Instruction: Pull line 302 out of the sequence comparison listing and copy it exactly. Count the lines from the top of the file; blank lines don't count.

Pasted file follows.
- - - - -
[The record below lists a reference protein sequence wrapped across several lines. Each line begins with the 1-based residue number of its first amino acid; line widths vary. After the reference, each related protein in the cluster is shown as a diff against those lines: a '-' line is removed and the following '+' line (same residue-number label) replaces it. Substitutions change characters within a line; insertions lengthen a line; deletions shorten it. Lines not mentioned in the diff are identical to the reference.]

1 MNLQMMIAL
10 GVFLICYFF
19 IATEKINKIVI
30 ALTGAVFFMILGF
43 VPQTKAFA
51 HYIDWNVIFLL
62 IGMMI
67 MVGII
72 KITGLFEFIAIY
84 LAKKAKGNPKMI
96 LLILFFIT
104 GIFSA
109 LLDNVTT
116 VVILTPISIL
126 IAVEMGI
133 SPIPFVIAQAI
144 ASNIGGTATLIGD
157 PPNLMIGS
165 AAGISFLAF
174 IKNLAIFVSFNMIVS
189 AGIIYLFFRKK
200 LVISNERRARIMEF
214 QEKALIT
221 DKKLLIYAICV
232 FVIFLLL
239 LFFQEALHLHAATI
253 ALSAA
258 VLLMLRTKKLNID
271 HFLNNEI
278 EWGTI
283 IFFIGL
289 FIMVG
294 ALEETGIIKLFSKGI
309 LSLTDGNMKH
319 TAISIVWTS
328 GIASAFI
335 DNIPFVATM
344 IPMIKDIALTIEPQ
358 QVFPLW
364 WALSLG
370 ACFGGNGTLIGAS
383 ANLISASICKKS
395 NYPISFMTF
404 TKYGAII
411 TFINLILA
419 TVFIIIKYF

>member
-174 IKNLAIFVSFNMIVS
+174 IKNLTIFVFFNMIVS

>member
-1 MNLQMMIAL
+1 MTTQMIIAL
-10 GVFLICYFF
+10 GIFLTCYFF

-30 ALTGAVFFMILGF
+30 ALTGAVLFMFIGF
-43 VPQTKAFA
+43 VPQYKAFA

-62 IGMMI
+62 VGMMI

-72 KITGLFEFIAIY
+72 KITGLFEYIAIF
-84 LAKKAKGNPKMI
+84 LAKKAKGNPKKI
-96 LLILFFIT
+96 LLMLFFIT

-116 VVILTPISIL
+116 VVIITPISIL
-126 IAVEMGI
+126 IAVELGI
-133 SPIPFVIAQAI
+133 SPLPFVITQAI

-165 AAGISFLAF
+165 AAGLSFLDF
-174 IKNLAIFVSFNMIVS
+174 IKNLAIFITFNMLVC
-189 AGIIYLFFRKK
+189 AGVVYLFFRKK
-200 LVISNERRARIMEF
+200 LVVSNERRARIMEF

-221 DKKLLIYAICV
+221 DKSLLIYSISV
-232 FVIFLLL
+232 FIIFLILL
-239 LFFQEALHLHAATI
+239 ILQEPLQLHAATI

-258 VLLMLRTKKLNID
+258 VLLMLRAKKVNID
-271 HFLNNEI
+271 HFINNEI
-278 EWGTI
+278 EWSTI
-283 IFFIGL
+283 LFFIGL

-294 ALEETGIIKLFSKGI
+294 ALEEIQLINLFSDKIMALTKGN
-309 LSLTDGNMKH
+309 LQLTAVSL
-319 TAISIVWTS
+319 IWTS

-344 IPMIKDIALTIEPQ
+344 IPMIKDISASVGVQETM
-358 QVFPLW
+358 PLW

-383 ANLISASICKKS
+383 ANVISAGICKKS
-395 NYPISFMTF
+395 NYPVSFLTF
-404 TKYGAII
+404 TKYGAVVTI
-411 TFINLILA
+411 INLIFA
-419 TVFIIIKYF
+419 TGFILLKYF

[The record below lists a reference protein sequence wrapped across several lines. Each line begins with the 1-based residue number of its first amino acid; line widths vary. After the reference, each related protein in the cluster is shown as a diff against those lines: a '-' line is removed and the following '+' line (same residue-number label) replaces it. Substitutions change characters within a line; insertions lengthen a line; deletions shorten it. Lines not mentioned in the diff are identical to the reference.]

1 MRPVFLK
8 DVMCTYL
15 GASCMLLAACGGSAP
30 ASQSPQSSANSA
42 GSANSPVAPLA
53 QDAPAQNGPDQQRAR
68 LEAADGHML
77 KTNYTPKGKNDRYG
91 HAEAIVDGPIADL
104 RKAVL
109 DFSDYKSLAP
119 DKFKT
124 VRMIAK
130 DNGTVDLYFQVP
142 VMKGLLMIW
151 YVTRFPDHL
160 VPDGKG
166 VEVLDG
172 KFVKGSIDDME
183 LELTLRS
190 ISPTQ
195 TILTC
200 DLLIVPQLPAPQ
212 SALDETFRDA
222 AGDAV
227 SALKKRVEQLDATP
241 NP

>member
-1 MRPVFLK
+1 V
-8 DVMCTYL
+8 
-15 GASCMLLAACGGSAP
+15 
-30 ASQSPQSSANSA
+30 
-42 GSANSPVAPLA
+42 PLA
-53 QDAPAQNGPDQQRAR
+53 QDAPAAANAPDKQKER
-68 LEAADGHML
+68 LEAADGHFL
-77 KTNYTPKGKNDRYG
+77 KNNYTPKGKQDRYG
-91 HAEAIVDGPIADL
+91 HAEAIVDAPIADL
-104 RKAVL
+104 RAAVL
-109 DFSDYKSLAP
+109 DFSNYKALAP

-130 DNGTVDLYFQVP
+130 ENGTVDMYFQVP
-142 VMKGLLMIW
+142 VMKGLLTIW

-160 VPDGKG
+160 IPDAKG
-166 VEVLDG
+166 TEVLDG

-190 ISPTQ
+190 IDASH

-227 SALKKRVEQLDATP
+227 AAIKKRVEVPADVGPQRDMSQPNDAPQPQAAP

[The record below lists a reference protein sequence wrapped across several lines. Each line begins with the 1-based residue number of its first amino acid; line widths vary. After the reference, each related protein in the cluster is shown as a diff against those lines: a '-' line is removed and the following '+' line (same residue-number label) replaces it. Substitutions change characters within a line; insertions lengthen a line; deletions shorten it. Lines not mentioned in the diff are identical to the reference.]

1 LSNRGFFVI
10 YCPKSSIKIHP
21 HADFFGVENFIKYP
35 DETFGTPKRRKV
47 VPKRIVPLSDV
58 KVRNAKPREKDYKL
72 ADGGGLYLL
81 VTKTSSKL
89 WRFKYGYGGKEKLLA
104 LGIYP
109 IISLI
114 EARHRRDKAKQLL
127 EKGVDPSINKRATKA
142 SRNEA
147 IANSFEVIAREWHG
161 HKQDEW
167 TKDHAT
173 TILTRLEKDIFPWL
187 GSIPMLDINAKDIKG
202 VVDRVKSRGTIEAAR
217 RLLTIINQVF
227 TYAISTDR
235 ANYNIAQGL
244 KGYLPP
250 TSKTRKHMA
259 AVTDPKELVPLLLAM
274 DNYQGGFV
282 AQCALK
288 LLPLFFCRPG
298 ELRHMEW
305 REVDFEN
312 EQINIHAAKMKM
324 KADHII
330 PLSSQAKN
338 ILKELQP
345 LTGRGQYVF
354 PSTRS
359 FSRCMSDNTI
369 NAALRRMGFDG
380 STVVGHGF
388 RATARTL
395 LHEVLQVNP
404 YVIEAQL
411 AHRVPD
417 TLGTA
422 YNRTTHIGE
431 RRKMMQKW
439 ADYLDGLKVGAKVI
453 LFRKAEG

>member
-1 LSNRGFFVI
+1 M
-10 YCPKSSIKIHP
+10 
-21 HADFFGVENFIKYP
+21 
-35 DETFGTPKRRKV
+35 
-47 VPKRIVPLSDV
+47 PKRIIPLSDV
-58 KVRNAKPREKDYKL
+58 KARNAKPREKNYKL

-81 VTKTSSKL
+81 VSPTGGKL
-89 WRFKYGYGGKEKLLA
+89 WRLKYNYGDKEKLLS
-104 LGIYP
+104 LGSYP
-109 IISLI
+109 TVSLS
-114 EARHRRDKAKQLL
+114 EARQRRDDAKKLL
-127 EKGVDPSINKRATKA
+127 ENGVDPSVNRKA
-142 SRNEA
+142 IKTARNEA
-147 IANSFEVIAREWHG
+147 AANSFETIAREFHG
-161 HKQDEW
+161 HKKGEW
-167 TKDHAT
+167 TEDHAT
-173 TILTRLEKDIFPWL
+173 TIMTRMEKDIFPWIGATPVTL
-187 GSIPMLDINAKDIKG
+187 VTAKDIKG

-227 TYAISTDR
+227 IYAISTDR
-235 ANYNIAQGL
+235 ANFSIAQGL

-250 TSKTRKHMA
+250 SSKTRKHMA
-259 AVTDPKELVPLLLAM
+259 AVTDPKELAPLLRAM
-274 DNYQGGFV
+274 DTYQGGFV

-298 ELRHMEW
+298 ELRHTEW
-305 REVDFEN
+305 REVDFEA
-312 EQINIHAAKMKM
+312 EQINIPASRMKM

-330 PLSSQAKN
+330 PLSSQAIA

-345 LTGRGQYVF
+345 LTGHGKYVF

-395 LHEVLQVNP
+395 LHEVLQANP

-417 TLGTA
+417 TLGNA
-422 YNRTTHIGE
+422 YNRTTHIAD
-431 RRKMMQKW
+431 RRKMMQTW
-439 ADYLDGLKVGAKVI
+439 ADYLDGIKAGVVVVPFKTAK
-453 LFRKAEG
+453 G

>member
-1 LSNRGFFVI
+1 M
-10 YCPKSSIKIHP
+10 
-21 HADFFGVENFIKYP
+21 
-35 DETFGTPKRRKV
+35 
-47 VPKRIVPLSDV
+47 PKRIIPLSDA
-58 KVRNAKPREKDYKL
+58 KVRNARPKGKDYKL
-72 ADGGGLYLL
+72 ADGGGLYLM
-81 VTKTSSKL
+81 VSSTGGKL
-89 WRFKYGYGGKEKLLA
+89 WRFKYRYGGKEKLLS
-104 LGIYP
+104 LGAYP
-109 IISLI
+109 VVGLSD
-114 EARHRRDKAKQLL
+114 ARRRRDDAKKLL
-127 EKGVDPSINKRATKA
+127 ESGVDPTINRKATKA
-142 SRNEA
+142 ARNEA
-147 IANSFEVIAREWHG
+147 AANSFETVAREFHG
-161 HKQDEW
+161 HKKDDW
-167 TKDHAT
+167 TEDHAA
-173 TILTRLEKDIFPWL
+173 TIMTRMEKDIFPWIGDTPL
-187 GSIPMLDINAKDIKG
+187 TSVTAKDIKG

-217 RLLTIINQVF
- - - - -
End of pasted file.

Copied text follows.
+10 